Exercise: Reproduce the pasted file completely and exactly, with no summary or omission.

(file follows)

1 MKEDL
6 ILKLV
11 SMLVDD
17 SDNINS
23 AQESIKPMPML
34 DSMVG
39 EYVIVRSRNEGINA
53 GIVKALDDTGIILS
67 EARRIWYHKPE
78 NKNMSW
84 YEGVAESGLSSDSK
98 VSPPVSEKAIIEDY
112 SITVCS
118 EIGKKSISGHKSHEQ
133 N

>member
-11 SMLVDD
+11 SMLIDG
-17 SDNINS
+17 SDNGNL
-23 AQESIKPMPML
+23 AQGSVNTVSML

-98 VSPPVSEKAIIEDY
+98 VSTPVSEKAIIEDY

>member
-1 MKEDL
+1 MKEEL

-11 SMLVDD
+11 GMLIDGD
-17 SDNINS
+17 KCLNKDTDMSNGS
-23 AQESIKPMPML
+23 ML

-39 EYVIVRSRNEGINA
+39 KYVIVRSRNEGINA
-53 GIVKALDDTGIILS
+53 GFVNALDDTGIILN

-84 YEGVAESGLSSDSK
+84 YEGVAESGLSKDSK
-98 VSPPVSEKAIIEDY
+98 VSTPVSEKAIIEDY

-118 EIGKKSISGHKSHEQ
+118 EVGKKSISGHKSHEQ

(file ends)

1 MKEDL
6 ILKLV
11 SMLVDD
17 SDNINS
23 AQESIKPMPML
34 DSMVG
39 EYVIVRSRNEGINA
53 GIVKALDDTGIILS
67 EARRIWYHKPE
78 NKNMSW
84 YEGVAESGLSSDSK
98 VSPPVSEKAIIEDY
112 SITVCS
118 EIGKKSISGHKSHEQ
133 N

>member
-11 SMLVDD
+11 SMLIDG
-17 SDNINS
+17 SDNGNL
-23 AQESIKPMPML
+23 AQGSVNTVSML

-98 VSPPVSEKAIIEDY
+98 VSTPVSEKAIIEDY

>member
-1 MKEDL
+1 MKEEL

-11 SMLVDD
+11 GMLIDGD
-17 SDNINS
+17 KCLNKDTDMSNGS
-23 AQESIKPMPML
+23 ML

-39 EYVIVRSRNEGINA
+39 KYVIVRSRNEGINA
-53 GIVKALDDTGIILS
+53 GFVNALDDTGIILN

-84 YEGVAESGLSSDSK
+84 YEGVAESGLSKDSK
-98 VSPPVSEKAIIEDY
+98 VSTPVSEKAIIEDY

-118 EIGKKSISGHKSHEQ
+118 EVGKKSISGHKSHEQ